Wednesday, June 19, 2013 | 3:01 p.m.
Senate Majority Leader Harry Reid already presides over a body of 100 senators. But he wouldn’t mind if two more join the fold.
At a dedication ceremony for a statue of civil rights leader Frederick Douglas, the first District of Columbian to in the Capitol’s Emancipation Hall, Reid said he thought it was high time the District of Columbia be recognized as a state.
“Washington, D.C., residents pay taxes just like residents of Nevada, California or any other state,” Reid said. “The District deserves statehood, and Congress should act to grant it.”
Presently, the District of Columbia is a U.S. territory, a designation that gives residents electoral votes but no representatives to Congress. It has one delegate, Eleanor Holmes Norton, who cannot vote, and elects “shadow senators” to lobby Congress on statehood.
If designated a state, Washington, D.C., would be the smallest state in the Union by area but not by population. It is larger than Wyoming and Vermont.
It is not, however, the largest U.S. territory. That designation goes to Puerto Rico, which voted in favor of a referendum to make Puerto Rico a state in the November 2012 election.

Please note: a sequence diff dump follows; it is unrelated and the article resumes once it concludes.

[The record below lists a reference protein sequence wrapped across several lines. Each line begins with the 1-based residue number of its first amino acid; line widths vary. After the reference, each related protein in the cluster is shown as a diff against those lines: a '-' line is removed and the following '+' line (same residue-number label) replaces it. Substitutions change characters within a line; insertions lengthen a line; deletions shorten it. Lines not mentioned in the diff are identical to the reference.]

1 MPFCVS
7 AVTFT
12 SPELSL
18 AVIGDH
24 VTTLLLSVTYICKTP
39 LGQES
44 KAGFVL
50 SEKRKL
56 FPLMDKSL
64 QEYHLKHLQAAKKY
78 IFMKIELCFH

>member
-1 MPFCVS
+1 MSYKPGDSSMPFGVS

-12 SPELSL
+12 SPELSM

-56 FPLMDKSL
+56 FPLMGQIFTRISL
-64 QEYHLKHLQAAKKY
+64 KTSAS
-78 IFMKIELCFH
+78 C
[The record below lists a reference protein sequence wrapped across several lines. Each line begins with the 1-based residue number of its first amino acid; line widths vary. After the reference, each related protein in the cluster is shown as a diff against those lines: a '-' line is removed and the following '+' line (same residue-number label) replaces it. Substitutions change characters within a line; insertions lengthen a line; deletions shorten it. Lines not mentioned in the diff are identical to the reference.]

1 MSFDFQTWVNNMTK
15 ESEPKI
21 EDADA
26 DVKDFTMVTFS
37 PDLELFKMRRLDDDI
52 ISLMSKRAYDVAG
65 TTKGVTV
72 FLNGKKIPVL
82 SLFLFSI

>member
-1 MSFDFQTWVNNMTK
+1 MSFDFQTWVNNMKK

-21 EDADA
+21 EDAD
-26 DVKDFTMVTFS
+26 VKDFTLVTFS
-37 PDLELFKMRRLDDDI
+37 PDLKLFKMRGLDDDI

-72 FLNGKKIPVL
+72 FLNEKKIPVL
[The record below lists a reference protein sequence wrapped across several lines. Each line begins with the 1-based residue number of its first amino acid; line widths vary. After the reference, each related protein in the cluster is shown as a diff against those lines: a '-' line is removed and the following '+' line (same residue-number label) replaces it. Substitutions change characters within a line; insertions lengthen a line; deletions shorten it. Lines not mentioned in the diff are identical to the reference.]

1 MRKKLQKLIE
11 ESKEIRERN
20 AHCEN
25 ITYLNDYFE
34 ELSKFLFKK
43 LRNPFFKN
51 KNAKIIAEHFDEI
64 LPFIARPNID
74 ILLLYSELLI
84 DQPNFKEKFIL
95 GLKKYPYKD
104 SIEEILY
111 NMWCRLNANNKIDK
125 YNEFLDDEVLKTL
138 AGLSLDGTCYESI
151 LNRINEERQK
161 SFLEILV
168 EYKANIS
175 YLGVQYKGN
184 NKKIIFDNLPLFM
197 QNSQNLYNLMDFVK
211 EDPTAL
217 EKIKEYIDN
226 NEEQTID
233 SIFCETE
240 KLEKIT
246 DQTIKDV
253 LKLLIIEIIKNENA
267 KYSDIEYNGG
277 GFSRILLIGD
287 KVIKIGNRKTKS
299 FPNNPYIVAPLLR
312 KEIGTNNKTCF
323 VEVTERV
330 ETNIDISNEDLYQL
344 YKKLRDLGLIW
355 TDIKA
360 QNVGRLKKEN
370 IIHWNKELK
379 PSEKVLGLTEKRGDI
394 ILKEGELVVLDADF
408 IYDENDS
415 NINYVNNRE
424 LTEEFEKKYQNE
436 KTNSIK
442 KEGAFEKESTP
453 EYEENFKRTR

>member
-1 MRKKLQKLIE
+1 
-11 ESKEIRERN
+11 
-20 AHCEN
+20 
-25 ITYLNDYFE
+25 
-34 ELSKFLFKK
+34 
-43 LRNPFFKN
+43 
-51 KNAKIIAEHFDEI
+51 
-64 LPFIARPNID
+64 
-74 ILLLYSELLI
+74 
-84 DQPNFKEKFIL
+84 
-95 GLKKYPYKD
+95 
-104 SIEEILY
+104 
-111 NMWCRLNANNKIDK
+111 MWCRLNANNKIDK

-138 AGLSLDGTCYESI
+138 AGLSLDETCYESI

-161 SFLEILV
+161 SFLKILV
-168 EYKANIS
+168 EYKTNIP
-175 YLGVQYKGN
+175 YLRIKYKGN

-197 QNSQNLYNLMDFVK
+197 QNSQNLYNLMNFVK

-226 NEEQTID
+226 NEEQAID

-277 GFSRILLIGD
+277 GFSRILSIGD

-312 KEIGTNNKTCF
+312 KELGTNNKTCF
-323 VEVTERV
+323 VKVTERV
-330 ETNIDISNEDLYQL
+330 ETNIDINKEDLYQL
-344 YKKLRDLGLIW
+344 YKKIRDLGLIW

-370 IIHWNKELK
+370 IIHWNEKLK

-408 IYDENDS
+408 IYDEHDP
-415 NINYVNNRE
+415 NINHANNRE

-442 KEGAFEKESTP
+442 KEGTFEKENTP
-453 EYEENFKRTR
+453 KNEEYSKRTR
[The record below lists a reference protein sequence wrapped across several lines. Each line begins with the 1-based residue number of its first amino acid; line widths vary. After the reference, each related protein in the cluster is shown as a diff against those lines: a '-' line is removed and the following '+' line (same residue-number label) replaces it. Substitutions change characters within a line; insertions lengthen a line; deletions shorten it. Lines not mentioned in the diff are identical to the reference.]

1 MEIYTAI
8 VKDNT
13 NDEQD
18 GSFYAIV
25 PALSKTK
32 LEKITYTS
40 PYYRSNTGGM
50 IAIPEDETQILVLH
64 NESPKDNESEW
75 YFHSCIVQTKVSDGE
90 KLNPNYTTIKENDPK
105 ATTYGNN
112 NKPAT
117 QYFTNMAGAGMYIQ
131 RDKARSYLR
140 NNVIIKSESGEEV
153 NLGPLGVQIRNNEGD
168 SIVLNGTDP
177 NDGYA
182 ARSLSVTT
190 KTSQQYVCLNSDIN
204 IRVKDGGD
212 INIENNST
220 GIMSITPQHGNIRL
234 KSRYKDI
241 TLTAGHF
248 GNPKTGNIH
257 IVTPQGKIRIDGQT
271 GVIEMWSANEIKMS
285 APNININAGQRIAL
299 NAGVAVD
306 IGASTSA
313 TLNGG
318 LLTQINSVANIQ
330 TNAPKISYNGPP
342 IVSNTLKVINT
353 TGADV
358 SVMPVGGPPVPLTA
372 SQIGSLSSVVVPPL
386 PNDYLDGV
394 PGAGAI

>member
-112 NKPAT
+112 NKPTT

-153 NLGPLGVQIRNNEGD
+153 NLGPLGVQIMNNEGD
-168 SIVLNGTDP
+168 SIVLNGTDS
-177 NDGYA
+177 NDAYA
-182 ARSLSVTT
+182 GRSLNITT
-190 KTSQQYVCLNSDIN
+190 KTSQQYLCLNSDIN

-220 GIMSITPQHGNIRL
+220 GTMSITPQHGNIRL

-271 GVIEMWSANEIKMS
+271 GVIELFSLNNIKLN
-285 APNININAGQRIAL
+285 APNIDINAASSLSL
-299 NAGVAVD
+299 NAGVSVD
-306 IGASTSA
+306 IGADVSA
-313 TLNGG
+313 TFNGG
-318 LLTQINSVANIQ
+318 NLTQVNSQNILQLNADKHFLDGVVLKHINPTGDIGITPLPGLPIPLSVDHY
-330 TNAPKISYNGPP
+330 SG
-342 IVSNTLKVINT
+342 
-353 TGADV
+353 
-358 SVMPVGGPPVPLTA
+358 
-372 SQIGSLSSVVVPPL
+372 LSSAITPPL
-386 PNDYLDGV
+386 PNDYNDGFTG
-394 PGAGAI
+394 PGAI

Recently, Puerto Rico’s non-voting delegate to Congress, Pedro Pierluisi, threatened to take Puerto Rico’s statehood case to the United Nations, if the Obama administration doesn’t take steps to advance Puerto Rican statehood.
There are bills in the House and the Senate to designate D.C. as the state of “New Columbia,” but Reid hasn’t indicated when one might come up for a vote.
The last time the Senate voted on D.C. statehood, in 2009, it approved the notion by a vote of 61 to 37. Reid voted in favor of D.C. statehood; then-Nevada Sen. John Ensign voted against it.